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Mining, grievance and conflict in rural Tanzania

Carstens, J. and Hilson, G. (2009) Mining, grievance and conflict in rural Tanzania. International Development Planning Review, 31 (3). pp. 301-326. ISSN 1474-6743

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To link to this item DOI: 10.3828/idpr.31.3.5


This paper provides an extended analysis of the tensions that have surfaced between large-scale mine operators and artisanal miners in gold-rich areas of rural Tanzania. The literature on grievance is used to contextualise, these disputes, the underlying cause of which is artisanal miners' mounting frustration over not being able to secure viable concessions to work. Newly implemented legislation has, for the most part, empowered foreign large-scale mine operators, while simultaneously disempowering indigenous small-scale miners. In many cases, the former have addressed mounting security and community problems on their own. Until the country's major mine operators extend assistance to marginalised small-scale mining groups, the likelihood of violent conflict unfolding between these parties will increase.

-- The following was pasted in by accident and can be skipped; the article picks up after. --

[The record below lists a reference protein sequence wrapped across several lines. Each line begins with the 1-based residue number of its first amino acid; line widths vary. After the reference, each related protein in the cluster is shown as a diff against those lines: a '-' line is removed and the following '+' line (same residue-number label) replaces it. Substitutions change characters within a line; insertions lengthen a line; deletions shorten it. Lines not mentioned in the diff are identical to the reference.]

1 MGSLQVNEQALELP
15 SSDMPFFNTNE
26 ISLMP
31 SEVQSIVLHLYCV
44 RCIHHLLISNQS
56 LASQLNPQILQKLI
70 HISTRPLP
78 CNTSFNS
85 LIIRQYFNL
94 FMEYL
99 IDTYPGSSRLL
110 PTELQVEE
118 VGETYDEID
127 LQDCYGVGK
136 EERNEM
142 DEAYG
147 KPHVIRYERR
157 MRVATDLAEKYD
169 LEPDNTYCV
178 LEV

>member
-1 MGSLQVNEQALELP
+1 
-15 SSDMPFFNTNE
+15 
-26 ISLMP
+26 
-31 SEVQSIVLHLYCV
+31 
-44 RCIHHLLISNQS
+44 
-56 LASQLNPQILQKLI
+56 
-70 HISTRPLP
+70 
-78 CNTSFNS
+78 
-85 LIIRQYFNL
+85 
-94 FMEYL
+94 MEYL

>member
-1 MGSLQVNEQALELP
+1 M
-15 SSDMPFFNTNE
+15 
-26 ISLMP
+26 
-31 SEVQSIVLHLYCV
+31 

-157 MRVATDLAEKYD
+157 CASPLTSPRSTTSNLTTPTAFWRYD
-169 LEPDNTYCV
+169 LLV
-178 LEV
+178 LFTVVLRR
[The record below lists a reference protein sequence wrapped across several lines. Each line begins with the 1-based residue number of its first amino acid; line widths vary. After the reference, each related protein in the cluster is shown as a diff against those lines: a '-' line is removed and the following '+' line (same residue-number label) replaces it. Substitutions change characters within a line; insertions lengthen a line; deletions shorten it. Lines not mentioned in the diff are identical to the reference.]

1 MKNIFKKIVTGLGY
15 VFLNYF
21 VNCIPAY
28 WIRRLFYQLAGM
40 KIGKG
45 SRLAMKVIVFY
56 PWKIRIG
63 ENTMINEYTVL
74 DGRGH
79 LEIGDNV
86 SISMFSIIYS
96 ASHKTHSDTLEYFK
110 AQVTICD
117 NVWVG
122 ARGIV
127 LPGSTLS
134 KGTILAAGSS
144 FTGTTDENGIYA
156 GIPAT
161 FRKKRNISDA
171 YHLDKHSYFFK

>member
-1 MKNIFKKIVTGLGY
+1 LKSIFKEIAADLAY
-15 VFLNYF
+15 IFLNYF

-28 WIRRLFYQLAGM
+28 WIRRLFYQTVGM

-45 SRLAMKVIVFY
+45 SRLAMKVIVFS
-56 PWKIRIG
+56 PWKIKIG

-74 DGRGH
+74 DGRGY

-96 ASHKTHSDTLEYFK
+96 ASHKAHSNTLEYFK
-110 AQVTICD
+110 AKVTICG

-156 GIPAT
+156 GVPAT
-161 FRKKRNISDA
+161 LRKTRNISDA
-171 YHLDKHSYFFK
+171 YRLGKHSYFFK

Item Type:Article
Divisions:Life Sciences > School of Agriculture, Policy and Development
ID Code:8367
Uncontrolled Keywords:civil-war, natural-resources, niger delta, ghana, africa, oil, participation, perspectives, challenges, dynamics

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